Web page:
Last year at this time, I told my co-workers I was taking a few days off to travel to Missouri to visit my mom. “After all,” I told them nonchalantly, “This will be her last Mother’s Day.” They were shocked at my casual demeanor until I told them that Mom was 9-years post-stroke and living in a nursing home. In the last few months, she had been going downhill faster than an Olympic skier. Even a blind man could read the writing on the wall.
I had just seen her four months earlier at Christmas. She was still lucid, and could transfer herself from her wheelchair to her recliner, albeit in slow motion. She could still speak and express herself.
But the woman I found last April could no longer do any of it. She rarely – and barely – spoke. Her face wore an unchanging, frightened look. She could only move one hand and arm from the elbow down, but she could no longer raise her arm high enough to brush her teeth or comb her hair. She was an invalid now who could no longer get out of bed without the assistance of a crane. (Yes, nursing homes have a piece of equipment they call a “lift,” but it is, in fact, the human equivalent of a crane.) My three sisters joined me for this holiday, and the photos we took with Mom haunt me to this day. (And speaking of haunting, two of the photos in the set of pictures were taken by the resident ghost in the nursing home chapel. I’m not kidding.)
It was not surprising then when I got the call that Mom was in her final week of life and I went back to Missouri for what we came to call, “Hell week.” But that’s the subject for another blog. Mom died the end of June.
Thus began “the year of firsts.” As a funeral minister, I talk about “the year of firsts” to my audience at every funeral, which are the holidays and events in the first year after your loved one’s passing that have to be navigated without them. I knew my birthday and Christmas would be especially hard without Mom, and they were. But since I was never a big fan of Mother’s Day as a holiday anyway, I was not prepared to be gob-smacked my first Mother’s Day without her. But I was.
People who are mothers themselves at least have a spouse and/or children to fawn over them during this holiday. If nothing else, it serves as a welcome distraction from feeling the acute loss of the woman you called “mother.” But for single or childless women, and for men, there is no buffer between them and the grief of having no mother on Mother’s Day.
Madison Avenue, retailers, restaurants, candy manufacturers and florists LOVE Mother’s Day. It’s one of the busiest days of their year. Not surprisingly, we are bombarded with advertisements for Mother’s Day presents and outing suggestions weeks in advance. Yes, thank you Madison Avenue for putting this front and center in my consciousness for the last few weeks and for making SURE that I am acutely and daily reminded that I have no mother now to buy a flower, candy, or even Hallmark card for. In case I wasn’t grieving enough, your help in adding to my grief has been invaluable.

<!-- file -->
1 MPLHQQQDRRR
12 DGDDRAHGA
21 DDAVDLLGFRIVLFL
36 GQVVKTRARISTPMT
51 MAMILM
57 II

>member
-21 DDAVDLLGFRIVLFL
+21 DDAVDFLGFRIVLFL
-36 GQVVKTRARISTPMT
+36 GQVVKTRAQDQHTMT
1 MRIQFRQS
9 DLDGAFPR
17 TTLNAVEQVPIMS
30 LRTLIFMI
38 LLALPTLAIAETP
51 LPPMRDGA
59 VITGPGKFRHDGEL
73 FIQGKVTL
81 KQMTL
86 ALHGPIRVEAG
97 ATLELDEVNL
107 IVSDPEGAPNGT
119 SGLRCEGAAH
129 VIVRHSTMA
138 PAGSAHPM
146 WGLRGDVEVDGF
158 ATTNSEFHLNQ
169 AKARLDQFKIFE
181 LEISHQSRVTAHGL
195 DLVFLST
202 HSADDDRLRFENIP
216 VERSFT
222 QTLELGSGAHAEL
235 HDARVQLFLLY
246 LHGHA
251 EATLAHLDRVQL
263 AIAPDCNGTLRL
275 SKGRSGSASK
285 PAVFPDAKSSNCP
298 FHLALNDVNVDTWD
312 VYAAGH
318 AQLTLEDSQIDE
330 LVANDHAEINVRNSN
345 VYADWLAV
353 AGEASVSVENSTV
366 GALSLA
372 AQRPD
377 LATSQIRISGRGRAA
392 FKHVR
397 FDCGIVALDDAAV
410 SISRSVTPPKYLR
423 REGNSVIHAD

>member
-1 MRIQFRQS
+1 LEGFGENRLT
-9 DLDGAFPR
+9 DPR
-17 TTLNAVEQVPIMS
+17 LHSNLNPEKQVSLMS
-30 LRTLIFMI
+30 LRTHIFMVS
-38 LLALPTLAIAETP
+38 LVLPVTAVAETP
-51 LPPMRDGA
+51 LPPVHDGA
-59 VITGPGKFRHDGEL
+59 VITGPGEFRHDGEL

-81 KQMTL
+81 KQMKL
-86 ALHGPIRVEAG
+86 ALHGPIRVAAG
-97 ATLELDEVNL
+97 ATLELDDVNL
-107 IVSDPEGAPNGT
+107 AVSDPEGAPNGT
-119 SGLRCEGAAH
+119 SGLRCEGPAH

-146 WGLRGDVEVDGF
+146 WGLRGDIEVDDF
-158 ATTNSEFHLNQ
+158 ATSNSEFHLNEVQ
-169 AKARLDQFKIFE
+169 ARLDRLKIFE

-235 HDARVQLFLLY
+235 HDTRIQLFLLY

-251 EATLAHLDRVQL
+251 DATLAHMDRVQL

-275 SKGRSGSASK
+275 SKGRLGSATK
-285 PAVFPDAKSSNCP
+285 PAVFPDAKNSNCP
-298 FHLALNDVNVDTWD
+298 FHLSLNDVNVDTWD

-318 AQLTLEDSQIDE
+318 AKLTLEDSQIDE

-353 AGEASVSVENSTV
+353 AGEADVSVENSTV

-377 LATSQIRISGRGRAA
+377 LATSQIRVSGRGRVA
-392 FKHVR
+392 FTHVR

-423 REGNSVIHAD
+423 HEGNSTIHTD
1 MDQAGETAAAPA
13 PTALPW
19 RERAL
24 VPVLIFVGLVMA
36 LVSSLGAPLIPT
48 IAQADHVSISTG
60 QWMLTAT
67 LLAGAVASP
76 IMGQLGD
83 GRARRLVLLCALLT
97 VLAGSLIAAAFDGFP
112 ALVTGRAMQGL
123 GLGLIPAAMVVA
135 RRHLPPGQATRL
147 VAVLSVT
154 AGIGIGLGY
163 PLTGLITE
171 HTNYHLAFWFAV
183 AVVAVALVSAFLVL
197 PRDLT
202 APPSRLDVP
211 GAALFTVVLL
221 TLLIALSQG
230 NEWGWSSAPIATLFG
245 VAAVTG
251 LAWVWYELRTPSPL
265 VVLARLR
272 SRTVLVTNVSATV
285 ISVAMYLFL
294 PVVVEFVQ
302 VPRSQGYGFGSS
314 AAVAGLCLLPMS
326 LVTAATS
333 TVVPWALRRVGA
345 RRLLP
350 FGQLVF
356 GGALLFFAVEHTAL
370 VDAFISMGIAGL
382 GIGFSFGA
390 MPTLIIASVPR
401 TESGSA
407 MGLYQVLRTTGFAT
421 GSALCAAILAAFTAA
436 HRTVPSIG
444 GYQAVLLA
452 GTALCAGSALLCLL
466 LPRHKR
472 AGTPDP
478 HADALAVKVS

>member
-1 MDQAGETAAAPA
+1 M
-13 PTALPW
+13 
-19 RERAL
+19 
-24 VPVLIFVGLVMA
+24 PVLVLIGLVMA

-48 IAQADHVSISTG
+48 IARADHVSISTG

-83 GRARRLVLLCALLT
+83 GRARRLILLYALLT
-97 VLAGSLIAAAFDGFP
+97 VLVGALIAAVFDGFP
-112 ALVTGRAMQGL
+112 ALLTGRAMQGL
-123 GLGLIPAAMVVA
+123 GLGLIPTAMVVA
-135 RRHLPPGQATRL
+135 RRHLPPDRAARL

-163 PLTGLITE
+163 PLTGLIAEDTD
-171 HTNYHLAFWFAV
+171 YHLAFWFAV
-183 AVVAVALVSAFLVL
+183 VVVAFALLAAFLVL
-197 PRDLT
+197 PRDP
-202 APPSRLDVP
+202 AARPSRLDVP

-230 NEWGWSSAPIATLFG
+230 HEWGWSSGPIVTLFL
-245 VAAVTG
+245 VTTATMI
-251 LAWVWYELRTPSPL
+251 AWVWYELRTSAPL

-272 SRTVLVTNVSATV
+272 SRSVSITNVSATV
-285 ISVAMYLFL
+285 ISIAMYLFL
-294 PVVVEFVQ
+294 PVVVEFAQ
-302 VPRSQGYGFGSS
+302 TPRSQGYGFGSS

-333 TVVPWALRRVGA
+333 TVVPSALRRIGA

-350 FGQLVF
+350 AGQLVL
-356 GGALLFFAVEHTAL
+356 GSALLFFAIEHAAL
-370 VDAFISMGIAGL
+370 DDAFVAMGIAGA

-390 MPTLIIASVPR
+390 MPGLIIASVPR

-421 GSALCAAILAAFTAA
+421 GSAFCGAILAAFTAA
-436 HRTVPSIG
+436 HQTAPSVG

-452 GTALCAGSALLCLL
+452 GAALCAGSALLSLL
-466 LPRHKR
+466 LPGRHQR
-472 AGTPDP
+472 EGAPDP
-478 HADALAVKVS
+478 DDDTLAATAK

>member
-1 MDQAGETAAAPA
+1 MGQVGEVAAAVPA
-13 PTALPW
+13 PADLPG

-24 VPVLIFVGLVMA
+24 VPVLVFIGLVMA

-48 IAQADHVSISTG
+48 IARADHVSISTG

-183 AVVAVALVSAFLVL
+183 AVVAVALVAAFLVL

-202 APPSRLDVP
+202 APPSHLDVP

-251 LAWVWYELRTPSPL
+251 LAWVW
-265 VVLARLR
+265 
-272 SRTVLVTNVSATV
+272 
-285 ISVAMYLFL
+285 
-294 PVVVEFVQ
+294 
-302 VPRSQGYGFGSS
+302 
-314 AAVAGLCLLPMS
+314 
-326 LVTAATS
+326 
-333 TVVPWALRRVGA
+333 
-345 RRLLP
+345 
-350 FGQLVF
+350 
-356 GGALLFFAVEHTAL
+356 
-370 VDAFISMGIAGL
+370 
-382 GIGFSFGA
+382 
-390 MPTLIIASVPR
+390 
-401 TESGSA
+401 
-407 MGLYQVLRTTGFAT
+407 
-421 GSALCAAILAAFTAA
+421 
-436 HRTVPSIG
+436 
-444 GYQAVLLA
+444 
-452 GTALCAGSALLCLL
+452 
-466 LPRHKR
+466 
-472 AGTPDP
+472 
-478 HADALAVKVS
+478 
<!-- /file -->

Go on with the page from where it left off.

(Photo by Marty Espinola.)
Throughout my frequent crying jags, I have asked myself how I can navigate this day without her. SO many of my friends have long ago lost their mother, and I have witnessed their profound depression every year on this day. I finally settled on a few things.
1. I decided I would send a card to my mother’s two sisters, with whom I still maintain a close relationship.
2. I’m going to call said aunts on Mother’s Day. Money’s tight so presents are out of the question, but I’ve found a simple phone call can mean more than an elaborate gift. (Sorry Madison Avenue.)
3. I think I’ll also send a card to Mother’s best friend in the nursing home. She has no one to visit her - and I’m sure she still misses Mom – so this should delight her. It’s an honorable and fitting way to honor Mom.
4. And finally, I may just write my Mom a letter. I hear mail delivery at the cemetery leaves a lot to be desired, so I’ll leave it underneath her photograph on my shelf. I used to write letters to her weekly, so maybe one letter to her annually to bring her up-to-speed on my life would be good. I can tell her how much I’ve missed her, and how hard her death has been on me. And once I’ve finished flushing out my tear ducts, I can put this dam*@3# holiday behind me and move on.
At least, this is my hope. Me, and millions like me who no longer have a mother on Mother’s Day, will find a way to occupy ourselves somehow. And we’ll go on until the next holiday or birthday or special event we would have celebrated with our mother had she not died.
We’ll just face it one day . . . holiday . . . event . . . at a time.